A social media advert referencing the disappearance of Madeleine McCann and posted on Mother's Day has been banned.
The ad for a burger truck triggered a series of complaints to watchdogs after it was posted on Twitter, Facebook and Instagram on 27 March.
The Advertising Standards Authority (ASA) received three complaints that the ads were likely to cause "distress" and serious or "widespread" offence.
The ASA considered the nature of the content to be of such concern that it asked the relevant social media platforms to remove the content and suspend the account before its investigation began.
The ad, posted on The Otley Burger Company's social media accounts, stated: “Burgers for dinner?”
Below was an image of Madeleine and her mother Kate, with text which said: “With burgers this good, you'll leave your kids alone. What's the worst that could happen."
A man was shown running in the background with a smaller image of Madeleine in his hands.
Text at the bottom of the post added: “Happy Mother's Day to all the mums out there."
Madeleine has not been seen since she disappeared, aged four, from her bed at a holiday apartment in the resort of Praia da Luz, in the Algarve region of Portugal in May 2003.
The burger firm, based in the West Yorkshire town of Otley, told the ASA that it would not use photos of Kate McCann in such a manner again or superimpose images of Madeleine being kidnapped.
It said that all the ads had been removed and would not be appearing again.
The company also claimed that the image was a "meme" and there was no product placement, so it was not advertising.
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However, the ASA upheld the complaints, finding the ad to be in breach of rules regarding responsible advertising plus harm and offence, and ordered the firm not to publish it again.
An ASA spokesman explained that the ads appeared in non-paid-for space online, which was under the advertiser’s control, and were directly connected with the supply or transfer of The Otley Burger Company’s goods and services, and were therefore marketing communications within the remit of its rules.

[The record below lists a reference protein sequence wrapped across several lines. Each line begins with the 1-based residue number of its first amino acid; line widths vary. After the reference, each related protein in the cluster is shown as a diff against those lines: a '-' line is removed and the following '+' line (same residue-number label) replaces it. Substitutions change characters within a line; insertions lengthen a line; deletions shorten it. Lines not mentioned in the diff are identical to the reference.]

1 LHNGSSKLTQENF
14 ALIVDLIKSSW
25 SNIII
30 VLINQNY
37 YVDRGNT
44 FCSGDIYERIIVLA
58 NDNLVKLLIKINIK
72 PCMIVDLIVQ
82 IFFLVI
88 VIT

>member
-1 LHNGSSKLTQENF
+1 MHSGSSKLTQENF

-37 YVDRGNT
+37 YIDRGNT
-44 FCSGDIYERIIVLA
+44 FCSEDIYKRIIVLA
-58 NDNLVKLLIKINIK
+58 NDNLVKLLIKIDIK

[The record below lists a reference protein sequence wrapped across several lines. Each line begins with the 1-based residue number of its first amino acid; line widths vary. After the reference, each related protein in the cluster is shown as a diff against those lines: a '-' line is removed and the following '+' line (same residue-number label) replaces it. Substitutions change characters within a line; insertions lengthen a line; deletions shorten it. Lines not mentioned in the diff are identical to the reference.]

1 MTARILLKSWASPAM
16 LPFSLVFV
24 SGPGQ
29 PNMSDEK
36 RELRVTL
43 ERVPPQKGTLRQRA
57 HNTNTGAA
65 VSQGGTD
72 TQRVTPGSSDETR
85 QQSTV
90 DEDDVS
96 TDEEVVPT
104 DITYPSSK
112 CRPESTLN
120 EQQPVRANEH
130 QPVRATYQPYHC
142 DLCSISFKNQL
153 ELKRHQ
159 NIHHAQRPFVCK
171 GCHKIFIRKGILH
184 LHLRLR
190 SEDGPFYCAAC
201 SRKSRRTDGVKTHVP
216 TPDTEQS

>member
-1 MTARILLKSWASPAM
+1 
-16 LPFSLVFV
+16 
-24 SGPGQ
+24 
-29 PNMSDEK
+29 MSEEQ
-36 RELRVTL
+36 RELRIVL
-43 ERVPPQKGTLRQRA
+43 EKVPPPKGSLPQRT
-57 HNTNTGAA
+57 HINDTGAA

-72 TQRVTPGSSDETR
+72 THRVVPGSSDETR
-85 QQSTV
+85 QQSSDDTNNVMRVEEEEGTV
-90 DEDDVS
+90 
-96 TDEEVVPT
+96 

He said: "We noted that the ads were all posted on March 27, 2022, which was Mother’s Day.
"We considered that in combination with the images, the posting of the ads on that date was intended to further add to the shock factor and offensive nature of the ads."
The spokesman added: "We also considered it was likely to have compounded the distress of those who saw the ads, and particularly for those who may have experienced the disappearance of a child."
Otley Burger Company said in a statement: "The supposed advert got banned because 3 people complained.
"3 people who’s [sic] names we will never know because they were offended. the supposed advert did what it had to do and was already taken down by meta before the ASA banned it."
Joe Scholey, 29, the owner of Otley Burger Company, previously laughed off any offence caused by the advert when speaking to Leeds Live and suggested it was published for attention and to bring in more money.
Last year, the firm also shared a post on Father’s Day that included Yorkshire Ripper Peter Sutcliffe, paedophile Jimmy Savile, and serial killer Fred West.
Meta, the parent company of Facebook and Instagram, said it had reviewed the content in the Instagram post referencing Madeleine and had removed it for violating its policies.
Meta undertook a broader review of the Instagram account, removed further content and placed restrictions on the account.
Twitter said the tweet had been deleted.